Ranking the Top 25 Incoming Freshmen in College Baseball
At Baseball America, we’re continuing to examine the best recruiting classes from across the country. Bringing in a strong group of newcomers is important for every team as it builds from year to year.
But who are the best individual freshmen entering college baseball? Here, we identify freshmen who will soon be the stars of the sport and helping their teams advance to the College World Series.
When creating this list, we considered both future projection and impact ability in the 2021 season. Future projection is weighed a bit more heavily. In 2021, with so many crowded rosters, immediate impact may be difficult to come by for many freshmen. But the best players on this list figure to both develop into premium draft picks in a few years and make an impact early in their college careers.
1. Carson Montgomery, RHP, Florida State
At No. 40, Montgomery is the highest-ranked player on the BA 500 to go undrafted. A fastball that sits in the low 90s and has reached as high as 96 mph, plus a slider that was one of the best in the 2020 draft class, gives him the stuff to compete at a high level right away. A Florida State pitching staff that lost a number of key contributors this offseason, most notably C.J. Van Eyk, will likely provide the opportunity he needs to do so.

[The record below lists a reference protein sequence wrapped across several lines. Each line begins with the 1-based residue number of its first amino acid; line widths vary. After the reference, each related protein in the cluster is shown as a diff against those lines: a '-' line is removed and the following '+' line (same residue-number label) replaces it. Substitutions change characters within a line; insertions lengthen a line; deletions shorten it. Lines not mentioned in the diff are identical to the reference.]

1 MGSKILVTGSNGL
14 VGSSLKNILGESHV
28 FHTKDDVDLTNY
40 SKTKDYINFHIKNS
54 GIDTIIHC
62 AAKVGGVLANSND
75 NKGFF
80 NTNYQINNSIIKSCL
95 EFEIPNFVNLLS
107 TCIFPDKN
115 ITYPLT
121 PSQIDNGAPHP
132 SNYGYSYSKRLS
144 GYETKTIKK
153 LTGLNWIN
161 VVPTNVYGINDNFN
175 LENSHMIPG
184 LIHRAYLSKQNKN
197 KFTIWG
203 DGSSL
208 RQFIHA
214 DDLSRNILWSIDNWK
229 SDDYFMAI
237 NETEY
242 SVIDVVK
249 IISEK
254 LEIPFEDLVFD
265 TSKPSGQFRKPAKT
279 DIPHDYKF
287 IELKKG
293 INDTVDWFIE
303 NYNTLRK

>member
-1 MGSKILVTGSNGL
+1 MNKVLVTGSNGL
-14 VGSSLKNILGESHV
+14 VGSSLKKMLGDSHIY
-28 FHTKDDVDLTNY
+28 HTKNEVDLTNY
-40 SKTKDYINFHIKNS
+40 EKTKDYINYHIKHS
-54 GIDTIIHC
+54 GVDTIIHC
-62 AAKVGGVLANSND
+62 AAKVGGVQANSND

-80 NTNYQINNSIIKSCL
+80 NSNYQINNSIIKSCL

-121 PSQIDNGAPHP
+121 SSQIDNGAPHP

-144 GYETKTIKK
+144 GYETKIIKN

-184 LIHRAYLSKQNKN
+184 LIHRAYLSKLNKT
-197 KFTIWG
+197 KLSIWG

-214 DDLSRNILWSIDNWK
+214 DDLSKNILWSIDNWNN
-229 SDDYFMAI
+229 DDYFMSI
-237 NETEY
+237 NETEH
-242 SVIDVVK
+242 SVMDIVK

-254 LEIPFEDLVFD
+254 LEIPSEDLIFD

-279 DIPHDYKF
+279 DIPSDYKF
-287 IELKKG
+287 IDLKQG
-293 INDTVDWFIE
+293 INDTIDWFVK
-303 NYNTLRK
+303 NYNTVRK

2. Kevin Parada, C, Georgia Tech
In Parada, there’s a very real chance that Georgia Tech has its next elite catching prospect in a long line of elite catching prospects in Atlanta that includes Jason Varitek, Matt Wieters, and most recently, Joey Bart. His bat is ahead of his catching skills at this point, but given the program’s track record of developing catchers, there’s little reason to think he won’t come along. Plus, his bat is ready to make him a contributor now.
3. Chase Davis, OF, Arizona
The top-ranked player in Arizona’s No. 4 ranked recruiting class, Davis packs a punch in his left-handed swing, producing impressive raw power. Defensively, his plus arm strength will be a weapon. Arizona returns outfielders Mac Bingham, Ryan Holgate and Donta Williams, but Davis is dynamic enough that he’ll work his way into the lineup sooner than later.
4. Dylan Crews, OF, Louisiana State